Minggu, 25 November 2007

Notes on Leadership

Is management significantly different from leadership? Or is it necessary distinguishing between the two concepts? Some people believe that differentiating the definition between the two concepts is not only useless but also wasting your time. For these people management or leadership is just a label; what really matters is: are you doing things that an effective leader or manager should do?

For those who subscribe to the notion that management, to some extent, is different from leadership, one way of contrasting between management and leadership is usually by comparing the definition and the elements of the two concepts. The problem is: It is almost impossible to define management and leadership in one single comprehensive expression.

Management is traditionally defined by: “Getting things done through the effort of other people”. So, what do managers do? They draft plans, they make decisions, they allocate resources, and they direct the activities of others to attain goals. Hence traditionally managers perform four basic management functions: planning, organizing or staffing, directing and controlling. We call these functions as the five basic elements of management.

How about leadership? Leadership is simply defined by: “the art of influencing people to act towards the achievement of the desired goals”. While managers tend to adopt impersonal, if not passive, attitude towards goals, leaders take a personal and active attitude toward goals. Managers tend to view work as an enabling process involving some combination of people, method and procedure to establish strategies and make decisions, whereas leaders work from high-risk positions, concerned with ideas, relate to people in more intuitive and empathic ways. When we talk about leadership’s functions we are normally concerned with: inspiring, sharing, participating, guiding and motivating. These functions are basically known as the elements of leadership.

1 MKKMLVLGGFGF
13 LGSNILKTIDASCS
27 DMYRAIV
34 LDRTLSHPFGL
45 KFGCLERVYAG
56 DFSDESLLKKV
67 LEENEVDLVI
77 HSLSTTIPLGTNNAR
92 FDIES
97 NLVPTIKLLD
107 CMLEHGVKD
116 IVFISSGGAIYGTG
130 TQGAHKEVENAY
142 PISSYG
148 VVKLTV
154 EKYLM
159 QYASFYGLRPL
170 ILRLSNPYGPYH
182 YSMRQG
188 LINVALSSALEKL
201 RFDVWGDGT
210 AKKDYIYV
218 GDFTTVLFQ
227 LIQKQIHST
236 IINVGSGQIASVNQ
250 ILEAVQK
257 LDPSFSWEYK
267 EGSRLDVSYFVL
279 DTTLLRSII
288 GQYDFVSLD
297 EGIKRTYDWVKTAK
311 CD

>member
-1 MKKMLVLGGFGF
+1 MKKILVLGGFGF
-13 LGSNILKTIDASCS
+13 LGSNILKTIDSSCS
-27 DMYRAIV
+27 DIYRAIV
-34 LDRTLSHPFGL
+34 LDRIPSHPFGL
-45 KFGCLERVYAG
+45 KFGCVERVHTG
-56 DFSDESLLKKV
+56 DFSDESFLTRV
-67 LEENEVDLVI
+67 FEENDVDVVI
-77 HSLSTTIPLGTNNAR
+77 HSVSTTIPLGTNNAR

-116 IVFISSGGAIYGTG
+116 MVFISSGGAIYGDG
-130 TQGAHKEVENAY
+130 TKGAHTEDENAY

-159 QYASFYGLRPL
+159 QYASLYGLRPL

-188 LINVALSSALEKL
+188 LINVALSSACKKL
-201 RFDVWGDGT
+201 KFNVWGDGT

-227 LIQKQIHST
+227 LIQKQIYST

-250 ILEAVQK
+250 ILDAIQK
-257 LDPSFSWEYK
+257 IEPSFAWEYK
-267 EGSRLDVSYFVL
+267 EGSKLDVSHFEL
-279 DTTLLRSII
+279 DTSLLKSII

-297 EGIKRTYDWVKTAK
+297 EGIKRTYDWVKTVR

Another way to differentiate management from leadership is simply by labeling management as “doing things right” whereas leadership as “doing the right things”. The question is: Which one is more important? Well, it depends. Management is about coping with current issues. Good management brings about order and consistency by drawing up plans, designing rigid organization structure, and monitoring results against plans. Many managers, however, are unfortunately too concerned with keeping things on time and on budget and with copying what was done yesterday (and happy if perform 5 percent better than previous year).

Leadership, in contrast, is about coping with change. Leaders establish directions by developing a vision of the future; they align people by communicating this vision and inspiring them to overcome hurdles. Therefore in a well structured organization and less-volatile business environment a good management is sufficient. However, strong leadership is required for an organization undergoing a transformational change, where new innovative ideas and directions for the future are needed by the people in the organization.

Some experts argue that management is different from leadership for other reasons. Management, they propose, is more oriented toward: administration, maintenance, system and structure, short range plans, goals, how to achieve goals, solve current problems, seek compliance, control. Whereas leadership is more oriented toward: innovation, development, people, long range plans, vision for the future, what to be done and why, anticipate future problems, gain commitment, empowerment.